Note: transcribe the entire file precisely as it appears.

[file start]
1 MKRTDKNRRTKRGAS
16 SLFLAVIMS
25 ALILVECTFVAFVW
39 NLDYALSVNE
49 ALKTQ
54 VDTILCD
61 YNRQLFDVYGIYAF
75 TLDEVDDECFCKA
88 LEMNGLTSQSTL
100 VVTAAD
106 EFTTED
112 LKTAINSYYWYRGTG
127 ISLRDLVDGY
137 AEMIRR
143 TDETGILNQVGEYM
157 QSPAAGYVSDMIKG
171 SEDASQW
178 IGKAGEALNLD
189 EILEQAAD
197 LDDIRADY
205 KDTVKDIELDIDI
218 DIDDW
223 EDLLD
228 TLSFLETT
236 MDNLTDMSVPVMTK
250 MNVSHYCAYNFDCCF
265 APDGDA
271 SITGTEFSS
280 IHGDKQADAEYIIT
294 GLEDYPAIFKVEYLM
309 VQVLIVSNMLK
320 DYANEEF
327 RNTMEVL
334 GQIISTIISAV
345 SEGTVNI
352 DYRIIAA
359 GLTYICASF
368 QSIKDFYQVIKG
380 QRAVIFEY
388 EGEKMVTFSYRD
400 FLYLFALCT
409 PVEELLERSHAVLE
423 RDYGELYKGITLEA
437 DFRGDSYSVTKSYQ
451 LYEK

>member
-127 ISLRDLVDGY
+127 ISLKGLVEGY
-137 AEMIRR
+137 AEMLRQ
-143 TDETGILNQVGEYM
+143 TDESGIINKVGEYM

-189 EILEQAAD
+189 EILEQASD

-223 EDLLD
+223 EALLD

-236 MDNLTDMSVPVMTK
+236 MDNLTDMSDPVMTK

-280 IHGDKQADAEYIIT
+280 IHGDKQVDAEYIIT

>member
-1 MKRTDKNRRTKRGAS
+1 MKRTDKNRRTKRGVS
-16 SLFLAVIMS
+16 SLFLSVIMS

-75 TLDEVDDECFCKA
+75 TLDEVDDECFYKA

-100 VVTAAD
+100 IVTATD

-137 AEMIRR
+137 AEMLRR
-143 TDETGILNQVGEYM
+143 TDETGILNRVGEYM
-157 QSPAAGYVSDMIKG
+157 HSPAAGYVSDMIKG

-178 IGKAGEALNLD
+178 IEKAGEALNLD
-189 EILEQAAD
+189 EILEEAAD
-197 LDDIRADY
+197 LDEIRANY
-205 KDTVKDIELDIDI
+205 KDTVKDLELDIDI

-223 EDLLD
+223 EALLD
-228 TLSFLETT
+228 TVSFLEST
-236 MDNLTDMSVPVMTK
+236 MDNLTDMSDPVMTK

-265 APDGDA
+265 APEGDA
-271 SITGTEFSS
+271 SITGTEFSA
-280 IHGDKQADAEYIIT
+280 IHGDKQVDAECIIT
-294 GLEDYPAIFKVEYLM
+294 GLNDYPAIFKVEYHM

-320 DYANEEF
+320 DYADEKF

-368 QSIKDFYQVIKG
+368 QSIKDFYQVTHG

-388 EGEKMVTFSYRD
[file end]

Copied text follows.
1 MKRTDKNRRTKRGAS
16 SLFLAVIMS
25 ALILVECTFVAFVW
39 NLDYALSVNE
49 ALKTQ
54 VDTILCD
61 YNRQLFDVYGIYAF
75 TLDEVDDECFCKA
88 LEMNGLTSQSTL
100 VVTAAD
106 EFTTED
112 LKTAINSYYWYRGTG
127 ISLRDLVDGY
137 AEMIRR
143 TDETGILNQVGEYM
157 QSPAAGYVSDMIKG
171 SEDASQW
178 IGKAGEALNLD
189 EILEQAAD
197 LDDIRADY
205 KDTVKDIELDIDI
218 DIDDW
223 EDLLD
228 TLSFLETT
236 MDNLTDMSVPVMTK
250 MNVSHYCAYNFDCCF
265 APDGDA
271 SITGTEFSS
280 IHGDKQADAEYIIT
294 GLEDYPAIFKVEYLM
309 VQVLIVSNMLK
320 DYANEEF
327 RNTMEVL
334 GQIISTIISAV
345 SEGTVNI
352 DYRIIAA
359 GLTYICASF
368 QSIKDFYQVIKG
380 QRAVIFEY
388 EGEKMVTFSYRD
400 FLYLFALCT
409 PVEELLERSHAVLE
423 RDYGELYKGITLEA
437 DFRGDSYSVTKSYQ
451 LYEK

>member
-127 ISLRDLVDGY
+127 ISLKGLVEGY
-137 AEMIRR
+137 AEMLRQ
-143 TDETGILNQVGEYM
+143 TDESGIINKVGEYM

-189 EILEQAAD
+189 EILEQASD

-223 EDLLD
+223 EALLD

-236 MDNLTDMSVPVMTK
+236 MDNLTDMSDPVMTK

-280 IHGDKQADAEYIIT
+280 IHGDKQVDAEYIIT

>member
-1 MKRTDKNRRTKRGAS
+1 MKRTDKNRRTKRGVS
-16 SLFLAVIMS
+16 SLFLSVIMS

-75 TLDEVDDECFCKA
+75 TLDEVDDECFYKA

-100 VVTAAD
+100 IVTATD

-137 AEMIRR
+137 AEMLRR
-143 TDETGILNQVGEYM
+143 TDETGILNRVGEYM
-157 QSPAAGYVSDMIKG
+157 HSPAAGYVSDMIKG

-178 IGKAGEALNLD
+178 IEKAGEALNLD
-189 EILEQAAD
+189 EILEEAAD
-197 LDDIRADY
+197 LDEIRANY
-205 KDTVKDIELDIDI
+205 KDTVKDLELDIDI

-223 EDLLD
+223 EALLD
-228 TLSFLETT
+228 TVSFLEST
-236 MDNLTDMSVPVMTK
+236 MDNLTDMSDPVMTK

-265 APDGDA
+265 APEGDA
-271 SITGTEFSS
+271 SITGTEFSA
-280 IHGDKQADAEYIIT
+280 IHGDKQVDAECIIT
-294 GLEDYPAIFKVEYLM
+294 GLNDYPAIFKVEYHM

-320 DYANEEF
+320 DYADEKF

-368 QSIKDFYQVIKG
+368 QSIKDFYQVTHG

-388 EGEKMVTFSYRD